Oyster Sauce: The Asian condiment adding color and umami to all your favorites

By: Allyson N. Hamilton

Oyster Sauce, adding flavor to all your favorites

Have you ever found yourself in a Chinese restaurant, perhaps late at night, staring at a wall covered in elegant Chinese characters with vague and sometimes comical English descriptions of each dish? (I’ll never forget that my favorite dish in undergrad was called “surprised chicken,” but was a dish very similar to traditional Szechuan-style chicken). As you look through the dozens of offerings, you are also watching the line of people before you place their order by either giving a number, or by speaking Chinese and then having what­ to be exci­­ted and pleasant conversations with the cashier. Of course, this adds to the ambiance of the woks clanging against the stove, the baskets of food sizzling in the deep fryer, and the sound of chopsticks being broken apart by patrons at nearby tables. You smell the gentle and nutty aroma of the rice every time the rice cooker is opened to add heaping scoops of rice to a to-go box. This scent mingles with the acidic bouquet of the oil, and the air has a certain spiciness from the chilies that you feel when you take in especially deep breaths. As you stare at the wall you inevitably decide to order something you aren’t sure about, but the description is vague enough to be an adventure…”noodles with brown sauce.”

You are served a fragrant dish of Lo mein (traditional Chinese: 撈麵/撈麪; simplified Chinese: 捞面; pinyin: lāo miàn) or “tossed noodles.” Among the rich dark brown sauce are half-moons of onion, celery pieces cut on the bias, and small matchsticks of carrot. You eat heartily with plenty of leftovers to take home. As you are reheating your leftovers the next day for lunch, you can’t help but wonder…”What is brown sauce?”

Brown sauce is some variety of broth (often beef), combined with a healthy dose of oyster sauce (for flavor and umami), sugar (for sweetness), soy sauce (for color and salt), and cornstarch (for texture and viscosity) [1]. Frequently, chilies, garlic, and ginger are added as aromatics. Most of these ingredients are extremely common, and found in almost every Western kitchen: broth, sugar, cornstarch, and even soy sauce, these days. For more information on soy sauce see “The Story of Science and Soy Sauce” (https://sciencemeetsfood.org/story-science-soy-sauce/). The one ingredient that likely stands out in this recipe is oyster sauce.

Oyster sauce is said to have been invented in 1888 by Lee Kam Sheung, in Nam Shui Village in Guangdong Province, China [2]. It is said that the sauce, like many other revolutionary foods, was made on accident when he overcooked some bivalves [3]. His company, Lee Kum Kee, continues to produce oyster sauce today and is worth over $15B [3]. While originally oyster sauce was made only from cooked oysters, manufacturers now add thickening agents like cornstarch, sweeteners like high fructose corn syrup, and umami boosters like MSG [4]. Moreover, now vegetarian options are available and are typically made from mushrooms of either shiitake (Lentinula edodes) or oyster (Pleurotus ostreatus) varieties. There are also varieties made without added MSG, even though this is completely unnecessary. Xenophobia led to wide-spread misinformation about MSG and went so far as to convince actual physicians that a condition called “Chinese Restaurant Syndrome” was real. The science is clear about MSG (it adds umami and doesn’t cause adverse health effects), but consumers still demand products without it [5].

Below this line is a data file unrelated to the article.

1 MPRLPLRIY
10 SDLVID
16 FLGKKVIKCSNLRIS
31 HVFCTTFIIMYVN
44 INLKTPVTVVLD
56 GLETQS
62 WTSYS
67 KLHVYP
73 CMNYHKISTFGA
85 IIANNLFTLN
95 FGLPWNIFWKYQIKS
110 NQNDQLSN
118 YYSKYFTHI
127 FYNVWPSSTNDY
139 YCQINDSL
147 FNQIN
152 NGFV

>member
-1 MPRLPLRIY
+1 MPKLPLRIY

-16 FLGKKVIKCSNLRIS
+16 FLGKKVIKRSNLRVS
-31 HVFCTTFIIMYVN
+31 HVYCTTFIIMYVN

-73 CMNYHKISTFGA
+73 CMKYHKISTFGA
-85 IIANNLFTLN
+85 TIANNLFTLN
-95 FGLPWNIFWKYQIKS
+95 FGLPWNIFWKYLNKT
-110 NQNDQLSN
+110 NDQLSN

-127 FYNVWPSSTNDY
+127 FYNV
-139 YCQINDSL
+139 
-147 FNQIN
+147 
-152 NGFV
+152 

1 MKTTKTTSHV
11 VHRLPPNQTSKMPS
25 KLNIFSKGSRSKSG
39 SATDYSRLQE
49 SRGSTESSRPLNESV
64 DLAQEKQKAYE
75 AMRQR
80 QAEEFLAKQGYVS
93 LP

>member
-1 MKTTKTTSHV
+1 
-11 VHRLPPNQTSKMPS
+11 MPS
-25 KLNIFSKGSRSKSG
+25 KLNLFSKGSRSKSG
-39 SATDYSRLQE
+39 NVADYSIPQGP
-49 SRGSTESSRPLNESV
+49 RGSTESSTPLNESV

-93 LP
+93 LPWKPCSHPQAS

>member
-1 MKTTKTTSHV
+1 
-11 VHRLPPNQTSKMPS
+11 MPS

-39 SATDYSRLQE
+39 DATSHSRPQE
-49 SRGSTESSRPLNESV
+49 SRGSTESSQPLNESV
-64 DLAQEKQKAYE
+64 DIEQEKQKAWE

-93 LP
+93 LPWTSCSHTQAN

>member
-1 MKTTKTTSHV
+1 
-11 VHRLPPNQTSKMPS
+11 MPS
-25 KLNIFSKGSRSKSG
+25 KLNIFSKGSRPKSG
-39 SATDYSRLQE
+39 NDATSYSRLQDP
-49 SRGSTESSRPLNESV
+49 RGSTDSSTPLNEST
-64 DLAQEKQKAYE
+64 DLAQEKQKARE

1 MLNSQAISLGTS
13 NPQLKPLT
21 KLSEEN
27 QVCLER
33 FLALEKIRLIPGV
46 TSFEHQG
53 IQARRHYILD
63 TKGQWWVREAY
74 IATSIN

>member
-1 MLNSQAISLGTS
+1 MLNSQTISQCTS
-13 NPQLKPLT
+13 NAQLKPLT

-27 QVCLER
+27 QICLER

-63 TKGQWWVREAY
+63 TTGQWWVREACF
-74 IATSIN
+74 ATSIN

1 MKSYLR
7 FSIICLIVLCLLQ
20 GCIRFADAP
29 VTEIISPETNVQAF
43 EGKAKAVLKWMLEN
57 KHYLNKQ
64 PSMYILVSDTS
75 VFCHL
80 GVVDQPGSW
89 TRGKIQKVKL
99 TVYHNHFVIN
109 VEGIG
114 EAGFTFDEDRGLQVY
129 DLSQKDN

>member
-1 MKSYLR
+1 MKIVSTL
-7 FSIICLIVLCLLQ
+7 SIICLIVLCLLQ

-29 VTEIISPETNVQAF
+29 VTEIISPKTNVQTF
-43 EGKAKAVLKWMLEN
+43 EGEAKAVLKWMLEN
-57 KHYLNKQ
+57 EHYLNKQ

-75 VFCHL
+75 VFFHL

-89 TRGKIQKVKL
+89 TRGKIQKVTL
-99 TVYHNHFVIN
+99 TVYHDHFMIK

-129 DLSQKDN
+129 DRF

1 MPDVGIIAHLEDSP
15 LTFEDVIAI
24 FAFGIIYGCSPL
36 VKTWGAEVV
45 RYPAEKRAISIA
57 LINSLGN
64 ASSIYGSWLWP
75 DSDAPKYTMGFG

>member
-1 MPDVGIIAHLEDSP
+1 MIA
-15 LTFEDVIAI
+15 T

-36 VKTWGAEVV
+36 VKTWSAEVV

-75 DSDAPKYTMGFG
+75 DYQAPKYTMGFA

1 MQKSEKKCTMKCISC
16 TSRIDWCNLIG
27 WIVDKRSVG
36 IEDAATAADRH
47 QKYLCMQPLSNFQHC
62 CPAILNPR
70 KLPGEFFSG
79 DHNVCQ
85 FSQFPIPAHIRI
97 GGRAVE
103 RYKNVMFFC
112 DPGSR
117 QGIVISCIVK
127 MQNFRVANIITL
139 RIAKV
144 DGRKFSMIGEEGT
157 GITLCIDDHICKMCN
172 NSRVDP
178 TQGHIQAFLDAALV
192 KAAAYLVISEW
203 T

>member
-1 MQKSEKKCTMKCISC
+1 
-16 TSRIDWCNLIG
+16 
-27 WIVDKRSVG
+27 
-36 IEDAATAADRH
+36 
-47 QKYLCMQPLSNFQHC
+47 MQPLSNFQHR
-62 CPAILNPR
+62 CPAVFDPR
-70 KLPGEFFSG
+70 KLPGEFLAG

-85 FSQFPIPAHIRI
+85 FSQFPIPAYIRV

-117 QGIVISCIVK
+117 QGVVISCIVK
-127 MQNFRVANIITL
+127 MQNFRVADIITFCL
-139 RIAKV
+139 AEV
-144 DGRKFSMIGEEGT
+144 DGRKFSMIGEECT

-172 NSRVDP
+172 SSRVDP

Oyster sauce is, as the name implies, is a sauce traditionally made from oysters. (There are vegetarian versions made from mushrooms, as well) To make your own is incredibly simple: all you need are oysters, salt, and soy sauce. Shuck and finely chop the oysters (saving the liquid or liquor). Add everything to a pan and simmer ~10 minutes. Add 2 tsp salt per pound of shucked oysters (and liquor). Remove the solids with a sieve and discard. Add 2 TB of soy sauce per ½ cup of liquid. Add back to the pan and reduce for about 10 minutes once gently simmering. Add a slurry of cornstarch to thicken, if desired (optional). Store in a clean container for ~1 month. [6].

[1] Wan, L. Chinese brown sauce recipe. The Spruce Eats. Retrieved August 20, 2022, from https://www.thespruceeats.com/chinese-brown-sauce-4065294

[2] Oyster sauce — Asian sauces. Science of Cooking. Retrieved August 20, 2022, from https://www.scienceofcooking.com/food-encyclopedia/oyster_sauce.htm

[3] Schmidt, B. (2019, August 29). A $15 billion oyster sauce family plots to survive 1,000 years. Bloomberg.com. Retrieved August 20, 2022, from https://www.bloomberg.com/news/articles/2019-08-29/a-15-billion-oyster-sauce-family-plots-to-survive-1-000-years#:~:text=Lee%20Kum%20Sheung%20invented%20oyster,a%20staple%20of%20Cantonese%20cuisine.

[4] Wikimedia Foundation. Oyster sauce. Wikipedia. Retrieved August 20, 2022, from https://en.wikipedia.org/wiki/Oyster_sauce#cite_note-5

[5] Barry-Jester, A. M. How MSG got a bad rap: Flawed science and xenophobia. FiveThirtyEight. Retrieved August 20, 2022, from https://fivethirtyeight.com/features/how-msg-got-a-bad-rap-flawed-science-and-xenophobia/

[6] Zhangbo, H. Homemade oyster sauce. RecipeLand.com. Retrieved August 20, 2022, from https://recipeland.com/recipe/v/homemade-oyster-sauce-52990

[7] Featured Image by Carlos Lopez via Pexels


Allyson N. Hamilton | LinkedIn

SMF Blog Writer

Allyson received her B.S. in Chemistry at Indiana University Bloomington. She is currently pursuing her PhD in Food safety at the University of Arkansas. Allyson also works as an English as a second language tutor for Chinese students and enjoys reading and writing about all things FOOD in her spare time.

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